What’s In A Name?

One of the side effects of historical research over a period of years is that minor characters in history keep reappearing as if on their own volition, as if to say, “don’t forget about me!” In my multi-year study of the historic stones around my hometown of Leesburg Virginia, one name keeps popping up and that name is Samuel Clapham.

With his father, Colonel Josias Clapham, his wife, Elizabeth and niece, Elizabeth Clapham Price Mason, the family seems to have been quite active in the life and development of Loudoun County in the late 18th and early 19th century.

Their family estate, Chestnut Hill still stands on the west side of Route 15 a few miles north of Leesburg. Josias Clapham (the father) purchased the property during the Revolutionary War. Upon his death, his son Samuel Clapham inherited the property and greatly enlarged the mansion. When he died in 1826 his wife Elizabeth ran the estate until 1833. She was succeeded by her niece Elisabeth who had married Thomas Francis Mason, the grandson of Founding Father George Mason. The couple enlarged Chestnut Hill again and owned it until her death in 1873, though they seldom occupied the old house, preferring to live in Alexandria where Thomas, her husband, was a lawyer and politician.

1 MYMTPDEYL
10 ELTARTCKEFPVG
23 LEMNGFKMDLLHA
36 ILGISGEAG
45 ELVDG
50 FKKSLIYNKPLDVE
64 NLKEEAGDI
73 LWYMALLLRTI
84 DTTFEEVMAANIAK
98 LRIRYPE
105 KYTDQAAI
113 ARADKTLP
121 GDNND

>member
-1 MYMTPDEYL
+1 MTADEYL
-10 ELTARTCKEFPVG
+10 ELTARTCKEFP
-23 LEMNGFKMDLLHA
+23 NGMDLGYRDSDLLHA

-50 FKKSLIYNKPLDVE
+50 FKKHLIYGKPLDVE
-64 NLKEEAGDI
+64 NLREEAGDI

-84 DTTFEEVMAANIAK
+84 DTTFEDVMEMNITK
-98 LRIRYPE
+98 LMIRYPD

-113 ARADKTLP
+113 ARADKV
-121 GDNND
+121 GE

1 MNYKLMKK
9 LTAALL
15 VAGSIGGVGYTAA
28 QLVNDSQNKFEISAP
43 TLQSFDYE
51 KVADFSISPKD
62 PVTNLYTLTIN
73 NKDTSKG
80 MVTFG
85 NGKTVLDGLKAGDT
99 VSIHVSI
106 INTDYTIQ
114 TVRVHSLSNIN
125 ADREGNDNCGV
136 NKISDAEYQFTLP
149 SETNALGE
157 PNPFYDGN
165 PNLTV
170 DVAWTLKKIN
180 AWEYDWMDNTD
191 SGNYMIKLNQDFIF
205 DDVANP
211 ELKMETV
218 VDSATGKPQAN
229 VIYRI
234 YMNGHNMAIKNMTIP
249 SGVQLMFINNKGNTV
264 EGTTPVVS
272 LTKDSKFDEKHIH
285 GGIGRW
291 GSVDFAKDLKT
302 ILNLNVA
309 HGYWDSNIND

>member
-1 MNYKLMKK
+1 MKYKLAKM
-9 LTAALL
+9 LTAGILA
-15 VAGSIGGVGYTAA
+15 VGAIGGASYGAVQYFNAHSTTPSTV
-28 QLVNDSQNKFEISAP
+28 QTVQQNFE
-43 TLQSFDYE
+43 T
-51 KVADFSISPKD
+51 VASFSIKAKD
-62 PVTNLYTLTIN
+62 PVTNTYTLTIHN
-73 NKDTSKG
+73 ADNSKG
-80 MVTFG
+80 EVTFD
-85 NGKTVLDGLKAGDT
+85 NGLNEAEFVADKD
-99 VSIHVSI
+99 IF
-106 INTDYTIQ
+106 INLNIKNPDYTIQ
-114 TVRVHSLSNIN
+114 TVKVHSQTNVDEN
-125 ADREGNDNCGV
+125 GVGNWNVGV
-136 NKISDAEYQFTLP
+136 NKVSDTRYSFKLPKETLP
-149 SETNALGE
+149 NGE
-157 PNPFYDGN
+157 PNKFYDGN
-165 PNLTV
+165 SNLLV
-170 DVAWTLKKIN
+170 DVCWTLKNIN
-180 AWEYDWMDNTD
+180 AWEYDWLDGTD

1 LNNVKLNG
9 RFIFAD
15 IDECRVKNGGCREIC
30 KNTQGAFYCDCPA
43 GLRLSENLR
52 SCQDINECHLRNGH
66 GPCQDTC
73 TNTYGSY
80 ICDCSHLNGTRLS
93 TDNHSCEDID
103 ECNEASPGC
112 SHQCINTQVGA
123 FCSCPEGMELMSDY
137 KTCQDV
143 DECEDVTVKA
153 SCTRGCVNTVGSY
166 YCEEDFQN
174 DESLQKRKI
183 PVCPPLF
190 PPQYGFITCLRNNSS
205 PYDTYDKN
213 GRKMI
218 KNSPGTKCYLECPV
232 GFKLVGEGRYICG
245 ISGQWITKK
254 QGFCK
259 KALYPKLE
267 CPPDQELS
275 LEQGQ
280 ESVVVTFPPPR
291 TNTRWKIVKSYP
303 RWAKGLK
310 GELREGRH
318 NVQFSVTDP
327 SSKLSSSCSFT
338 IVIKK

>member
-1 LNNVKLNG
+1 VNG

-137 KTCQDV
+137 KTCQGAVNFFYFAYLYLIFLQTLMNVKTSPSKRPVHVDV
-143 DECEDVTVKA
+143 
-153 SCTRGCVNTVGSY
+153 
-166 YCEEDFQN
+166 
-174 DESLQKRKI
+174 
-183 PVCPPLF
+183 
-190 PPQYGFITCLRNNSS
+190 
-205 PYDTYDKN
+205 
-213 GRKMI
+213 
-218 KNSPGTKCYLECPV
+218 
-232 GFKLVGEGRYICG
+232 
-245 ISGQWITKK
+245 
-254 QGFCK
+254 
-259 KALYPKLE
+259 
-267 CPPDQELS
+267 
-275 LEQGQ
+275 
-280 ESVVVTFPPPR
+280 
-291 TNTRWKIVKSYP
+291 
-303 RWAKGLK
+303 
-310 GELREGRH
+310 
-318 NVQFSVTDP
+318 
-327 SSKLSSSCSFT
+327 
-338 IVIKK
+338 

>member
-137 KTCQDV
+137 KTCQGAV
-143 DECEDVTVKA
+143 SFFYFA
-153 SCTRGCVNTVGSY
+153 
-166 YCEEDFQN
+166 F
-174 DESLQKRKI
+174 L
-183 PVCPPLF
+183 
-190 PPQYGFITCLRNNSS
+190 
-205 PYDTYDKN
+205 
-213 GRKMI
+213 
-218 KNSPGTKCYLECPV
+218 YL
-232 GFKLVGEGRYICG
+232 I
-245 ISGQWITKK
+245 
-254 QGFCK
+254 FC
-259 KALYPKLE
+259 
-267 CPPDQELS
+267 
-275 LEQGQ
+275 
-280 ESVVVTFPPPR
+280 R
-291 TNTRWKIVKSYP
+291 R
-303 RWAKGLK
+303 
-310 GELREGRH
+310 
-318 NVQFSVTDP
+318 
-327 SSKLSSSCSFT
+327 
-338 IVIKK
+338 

It should be noted that not only the house passed down from grandfather to son to wife but a considerable number of enslaved persons as well.

There are two interesting historical stories told about the house. One is that the original copy of the Virginia Declaration of Rights, drafted in 1776 by George Mason was stored at the estate by the family until it was sold to the National Archive in 1930. The other story is that during the Civil War, despite orders that the manse be burned down, the union officer refused out of respect for George Mason and the Mason family name.